The 2008 Chevrolet Uplander comes with a 3.9-liter, 240-horsepower V-6 that also offers E85/flex-fuel capability. It's teamed with a standard four-speed automatic transmission and front-wheel drive. Performance and fuel economy, at 16/23 mpg, are uninspiring, and there's no all-wheel-drive option.
Kelley Blue Book notes "the Uplander's 3.9-liter V6 is a vast improvement over the previous 3.5-liter engine." They go on to say that it offers improved low-end torque and passing power, "as well as smooth vibration-free operation." The front-wheel drive is apparently a good match for this type of vehicle because it provides "good traction in rain and snow." The larger engine also increases the Uplander's towing rating to 3,500 pounds, which is decent for a minivan. Edmunds reports, “The V6 provides adequate power and the engine is reasonably smooth, although its powertrain lacks the finesse of rivals from Honda, Dodge and even Kia.” Car and Driver says, “Even the four-speed automatic transmission seems antiquated.” The Uplander is available with a FlexFuel version of the same 3.9-liter engine that can run on standard gasoline or an E85 blend of ethanol and gasoline.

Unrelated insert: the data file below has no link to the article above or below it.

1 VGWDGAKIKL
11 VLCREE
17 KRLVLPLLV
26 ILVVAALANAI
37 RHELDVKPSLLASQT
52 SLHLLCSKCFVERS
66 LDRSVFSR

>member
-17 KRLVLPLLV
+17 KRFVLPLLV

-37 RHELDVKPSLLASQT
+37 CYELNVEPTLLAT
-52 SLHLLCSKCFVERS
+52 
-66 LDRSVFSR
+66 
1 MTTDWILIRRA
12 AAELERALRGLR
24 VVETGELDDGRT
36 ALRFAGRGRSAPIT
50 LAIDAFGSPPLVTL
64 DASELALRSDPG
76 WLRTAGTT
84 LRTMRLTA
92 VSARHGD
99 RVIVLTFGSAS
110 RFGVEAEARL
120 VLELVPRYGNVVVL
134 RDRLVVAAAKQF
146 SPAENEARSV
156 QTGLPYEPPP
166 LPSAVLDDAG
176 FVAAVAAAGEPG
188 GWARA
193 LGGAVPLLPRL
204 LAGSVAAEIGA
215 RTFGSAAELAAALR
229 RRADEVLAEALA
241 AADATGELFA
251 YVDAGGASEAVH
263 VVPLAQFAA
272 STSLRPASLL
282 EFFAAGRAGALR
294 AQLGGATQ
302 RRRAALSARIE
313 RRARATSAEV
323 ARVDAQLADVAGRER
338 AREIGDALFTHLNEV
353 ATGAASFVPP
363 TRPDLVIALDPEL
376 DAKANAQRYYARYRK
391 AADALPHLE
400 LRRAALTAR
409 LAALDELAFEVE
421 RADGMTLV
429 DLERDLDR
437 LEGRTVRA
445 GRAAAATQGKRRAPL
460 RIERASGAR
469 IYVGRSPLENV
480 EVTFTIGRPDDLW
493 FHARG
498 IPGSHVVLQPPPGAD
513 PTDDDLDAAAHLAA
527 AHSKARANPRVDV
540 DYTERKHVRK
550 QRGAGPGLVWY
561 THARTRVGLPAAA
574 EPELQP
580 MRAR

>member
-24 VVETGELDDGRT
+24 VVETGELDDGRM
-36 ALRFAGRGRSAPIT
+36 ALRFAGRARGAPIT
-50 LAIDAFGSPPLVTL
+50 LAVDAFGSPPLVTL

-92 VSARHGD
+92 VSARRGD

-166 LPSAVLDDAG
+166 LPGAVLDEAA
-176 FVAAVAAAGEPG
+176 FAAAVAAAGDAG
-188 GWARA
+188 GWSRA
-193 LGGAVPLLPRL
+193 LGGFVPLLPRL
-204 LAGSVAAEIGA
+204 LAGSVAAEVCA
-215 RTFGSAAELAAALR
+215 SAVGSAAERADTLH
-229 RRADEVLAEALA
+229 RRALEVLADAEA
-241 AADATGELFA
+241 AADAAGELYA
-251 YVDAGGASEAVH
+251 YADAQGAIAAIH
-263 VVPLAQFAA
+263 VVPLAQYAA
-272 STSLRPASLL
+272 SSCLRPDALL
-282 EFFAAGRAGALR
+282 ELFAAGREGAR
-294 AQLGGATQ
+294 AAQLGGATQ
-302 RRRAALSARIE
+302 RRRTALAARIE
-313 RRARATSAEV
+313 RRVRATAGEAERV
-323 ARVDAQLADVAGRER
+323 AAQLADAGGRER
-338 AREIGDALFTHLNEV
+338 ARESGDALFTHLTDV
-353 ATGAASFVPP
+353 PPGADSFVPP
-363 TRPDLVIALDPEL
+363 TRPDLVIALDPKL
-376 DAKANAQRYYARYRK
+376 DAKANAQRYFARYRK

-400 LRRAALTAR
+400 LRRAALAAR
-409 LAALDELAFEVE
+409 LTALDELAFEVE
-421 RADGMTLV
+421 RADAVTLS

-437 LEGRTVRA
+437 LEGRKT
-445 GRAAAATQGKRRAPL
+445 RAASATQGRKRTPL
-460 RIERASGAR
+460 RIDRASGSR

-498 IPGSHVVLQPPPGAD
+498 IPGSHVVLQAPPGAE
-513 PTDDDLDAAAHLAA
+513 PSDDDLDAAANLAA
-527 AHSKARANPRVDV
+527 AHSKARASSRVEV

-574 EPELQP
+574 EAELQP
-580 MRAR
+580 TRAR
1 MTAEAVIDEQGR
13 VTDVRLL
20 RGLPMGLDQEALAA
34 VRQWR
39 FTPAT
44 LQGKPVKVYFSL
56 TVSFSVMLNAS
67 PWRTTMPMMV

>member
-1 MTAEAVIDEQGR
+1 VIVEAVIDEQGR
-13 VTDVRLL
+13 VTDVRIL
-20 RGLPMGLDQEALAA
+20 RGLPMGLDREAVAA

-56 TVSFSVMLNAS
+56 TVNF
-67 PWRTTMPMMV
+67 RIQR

Car and Driver reports that the Uplander's "handling, acceleration, and overall performance are vanlike. Which is to say, not much fun at all." Edmunds contends, “Chevrolet has tuned the Uplander's suspension to provide a smooth ride and a moderate level of dynamic handling ability,” and notes, “Upgrading to the optional sport/load-leveling suspension provides more responsive handling, though maneuverability in tight spaces is still compromised by the van's large 41-foot turning radius.”